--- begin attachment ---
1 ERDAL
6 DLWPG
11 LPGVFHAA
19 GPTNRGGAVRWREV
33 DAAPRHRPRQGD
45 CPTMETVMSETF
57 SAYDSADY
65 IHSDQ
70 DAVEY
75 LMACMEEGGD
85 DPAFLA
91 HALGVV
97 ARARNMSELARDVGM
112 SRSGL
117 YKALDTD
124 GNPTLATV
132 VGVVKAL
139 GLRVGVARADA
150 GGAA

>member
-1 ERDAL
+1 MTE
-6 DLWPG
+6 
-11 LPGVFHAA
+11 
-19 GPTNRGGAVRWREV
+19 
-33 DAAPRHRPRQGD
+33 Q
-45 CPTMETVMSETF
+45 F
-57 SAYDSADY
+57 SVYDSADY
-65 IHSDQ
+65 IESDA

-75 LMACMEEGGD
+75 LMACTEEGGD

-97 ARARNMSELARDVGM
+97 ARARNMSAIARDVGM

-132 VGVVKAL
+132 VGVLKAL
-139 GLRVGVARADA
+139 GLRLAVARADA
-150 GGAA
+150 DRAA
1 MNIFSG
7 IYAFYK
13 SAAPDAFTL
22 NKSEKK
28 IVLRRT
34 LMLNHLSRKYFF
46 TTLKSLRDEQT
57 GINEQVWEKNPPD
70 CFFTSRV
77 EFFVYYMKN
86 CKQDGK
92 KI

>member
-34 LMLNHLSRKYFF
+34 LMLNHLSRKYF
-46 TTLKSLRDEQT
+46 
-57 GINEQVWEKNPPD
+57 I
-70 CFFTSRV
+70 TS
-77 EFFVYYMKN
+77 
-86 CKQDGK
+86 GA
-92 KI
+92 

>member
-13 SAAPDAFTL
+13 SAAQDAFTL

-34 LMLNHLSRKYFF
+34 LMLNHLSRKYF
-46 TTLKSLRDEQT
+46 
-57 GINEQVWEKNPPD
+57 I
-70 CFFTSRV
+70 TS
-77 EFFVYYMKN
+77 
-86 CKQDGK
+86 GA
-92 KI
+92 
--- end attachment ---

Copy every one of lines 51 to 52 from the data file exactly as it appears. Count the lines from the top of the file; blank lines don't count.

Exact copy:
28 IVLRRT
34 LMLNHLSRKYFF